Category Archives: irony

Rabbit People

castle carrot

On days when I am still recovering from life-altering blows, I often try to find new realms, alternate realities to live in.  (Retreating into a fantasy world is one of the reasons she gave for leaving.)  And since, as a youth in Iowa, I raised rabbits for a 4-H project, I know rabbits better than I do human people.  Rabbits are people too.  So, I have been walking among the rabbit people.  Seriously, bunnies are better people than most human people.  They are not trying to profit off you.  They are not trying to get everything they can off you.  They are merely there to wiggle their whiskers, sniff for food, poop, gnaw on stuff, and make more bunnies.

Mr. R Rabbit

I often see myself as a rabbit person.  In cartoon form, I am the bunny-man teacher known to the Animal Town School System as Mr. Reluctant Rabbit.

As a teacher, I am always pulling out carrots of irony and gnawing on the ends of them in front of students.  If they complain that eating food in class is supposed to be against the rules, I ask them, “Do you want a carrot of irony?”

“Oh, no, thank you sir.”

“They are good for your eyesight as well as your insight.  You really ought to chew on healthier things like that.”

“Oh, no sir,” they say.  “We prefer Hot Cheetos.”

And so, I taught on like that… like a rabbit, fast and frumious (a Jabberwocky sort of word), and never really bit anybody.  Teaching is like that.  You offer the good healthy stuff to nourish their little animal minds, and they always choose the junk food instead.


And so life goes on like that.  Looking to rabbit people to ease my pain and need for good, wholesome carrots of irony.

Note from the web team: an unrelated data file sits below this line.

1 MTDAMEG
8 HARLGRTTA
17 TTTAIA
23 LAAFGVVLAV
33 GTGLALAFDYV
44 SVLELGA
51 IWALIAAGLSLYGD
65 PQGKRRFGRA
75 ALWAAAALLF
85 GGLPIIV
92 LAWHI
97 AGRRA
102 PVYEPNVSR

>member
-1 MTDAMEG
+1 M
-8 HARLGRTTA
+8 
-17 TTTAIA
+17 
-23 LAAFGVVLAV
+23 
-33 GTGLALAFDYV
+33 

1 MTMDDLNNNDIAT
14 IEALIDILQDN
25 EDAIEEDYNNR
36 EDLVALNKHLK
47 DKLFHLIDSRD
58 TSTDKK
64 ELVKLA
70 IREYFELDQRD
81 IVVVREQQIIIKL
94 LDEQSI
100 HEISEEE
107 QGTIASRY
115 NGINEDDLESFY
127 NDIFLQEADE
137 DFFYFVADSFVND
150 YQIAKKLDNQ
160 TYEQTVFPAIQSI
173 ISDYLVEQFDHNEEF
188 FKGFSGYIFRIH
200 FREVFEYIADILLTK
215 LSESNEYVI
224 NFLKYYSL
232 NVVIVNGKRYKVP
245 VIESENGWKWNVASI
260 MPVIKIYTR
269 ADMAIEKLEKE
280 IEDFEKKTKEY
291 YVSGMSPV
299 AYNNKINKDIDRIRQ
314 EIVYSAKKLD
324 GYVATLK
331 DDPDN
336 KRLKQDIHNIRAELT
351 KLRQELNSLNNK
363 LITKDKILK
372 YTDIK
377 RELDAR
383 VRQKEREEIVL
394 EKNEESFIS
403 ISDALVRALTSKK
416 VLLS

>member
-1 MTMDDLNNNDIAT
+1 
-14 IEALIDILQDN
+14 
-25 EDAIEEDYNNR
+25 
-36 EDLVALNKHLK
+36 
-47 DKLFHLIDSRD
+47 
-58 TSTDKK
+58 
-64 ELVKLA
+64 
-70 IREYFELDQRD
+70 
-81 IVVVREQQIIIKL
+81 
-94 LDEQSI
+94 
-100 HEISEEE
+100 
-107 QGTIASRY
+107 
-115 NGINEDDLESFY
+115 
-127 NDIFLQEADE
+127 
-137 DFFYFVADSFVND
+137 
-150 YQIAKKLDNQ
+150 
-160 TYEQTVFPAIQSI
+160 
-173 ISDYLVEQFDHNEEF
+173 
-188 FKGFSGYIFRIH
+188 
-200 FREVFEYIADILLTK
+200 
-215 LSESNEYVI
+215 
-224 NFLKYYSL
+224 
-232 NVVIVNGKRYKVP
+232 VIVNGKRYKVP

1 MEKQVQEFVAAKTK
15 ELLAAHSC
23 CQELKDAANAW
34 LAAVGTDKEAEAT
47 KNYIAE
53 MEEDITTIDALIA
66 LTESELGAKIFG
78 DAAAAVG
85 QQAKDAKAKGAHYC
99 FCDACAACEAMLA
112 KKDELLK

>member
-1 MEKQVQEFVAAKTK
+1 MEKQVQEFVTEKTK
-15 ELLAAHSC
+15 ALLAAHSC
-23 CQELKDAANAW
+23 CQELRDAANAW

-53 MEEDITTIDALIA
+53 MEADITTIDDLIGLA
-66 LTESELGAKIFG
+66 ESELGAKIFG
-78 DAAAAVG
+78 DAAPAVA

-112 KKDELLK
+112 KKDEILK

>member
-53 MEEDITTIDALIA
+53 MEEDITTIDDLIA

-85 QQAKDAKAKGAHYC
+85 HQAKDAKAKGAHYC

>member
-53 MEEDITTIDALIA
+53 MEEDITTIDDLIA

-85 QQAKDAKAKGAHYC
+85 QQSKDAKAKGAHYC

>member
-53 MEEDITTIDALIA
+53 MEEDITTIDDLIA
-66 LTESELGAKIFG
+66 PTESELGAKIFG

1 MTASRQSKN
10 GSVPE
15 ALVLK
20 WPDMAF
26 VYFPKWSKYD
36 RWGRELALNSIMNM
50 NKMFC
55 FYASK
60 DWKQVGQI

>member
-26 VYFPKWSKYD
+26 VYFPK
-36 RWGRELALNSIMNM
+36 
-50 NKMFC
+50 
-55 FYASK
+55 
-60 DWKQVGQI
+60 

I have  recently run a free-book promotion on The Bicycle-Wheel Genius.One of the main characters in the book is Tommy Bircher’s pet rabbit Millis.   During the course of the story about invading aliens, Secret Agent Robots from the CIA, and making friends when you need friends, Millis is turned into a rabbit-man by a lab accident.  He teaches Tommy that you don’t have to be human to be a good, caring, self-sacrificing person.  He also teaches him to eat his carrots and greens like a good boy should.

So, I will spend more time with the rabbit people and heal a little bit.  That is what you do with the tragedy that life brings you.  You spin it into whole cloth, making humor and poetry out of everything bad that happens… wrapping yourself up in a comforting blanket of lies (you can also call those fiction stories), and eating a little chicken soup on a cold day to heal your soul.  (Oh, I forget, rabbits often gag on chicken soup.  Let’s make that bean soup with carrot chunks.)


Filed under Paffooney, humor, irony, rabbit people

I am Sick of Being Angry

I am sick of a lot of things. Right now, Covid Omicron is probably one of those things. Oh, it doesn’t seem like it is going to kill triple-vaccinated me. But it is not making my life easy right now.

It bothers me that States with idiots in charge of the government are trying to legislate school curriculum in ways that eliminate books about black culture and black experience, life experiences of gay authors and trans people, and anything else historical or factual that makes white guys feel guilty or uncomfortable about not feeling guilty. (Notice I haven’t mentioned any particularly stupid red States like Texas or Iowa or the evil kingdom of Florida, nor have I specifically insulted moron governors like Greg Abbot or Ron DeSantis. I am behaving myself just as I learned to do from FOX News.)

It also bothers me that States with rabid monkeys in charge of the government are rewriting voting laws to seriously make things more difficult for certain people to vote, and rearranging vote certification so that the Republican party does not have to put up with people winning elections when they don’t like them. Voting is easy for me because I live in a mostly white-guy voting district and I look like somebody who might vote for Republicans. But even I could get into serious trouble if I tried to give a bottle of water of to an elderly black woman waiting in line to vote. And my side probably can’t win in the upcoming election because the majority of the voters who vote for my chosen side don’t look like me, or more obviously think like me.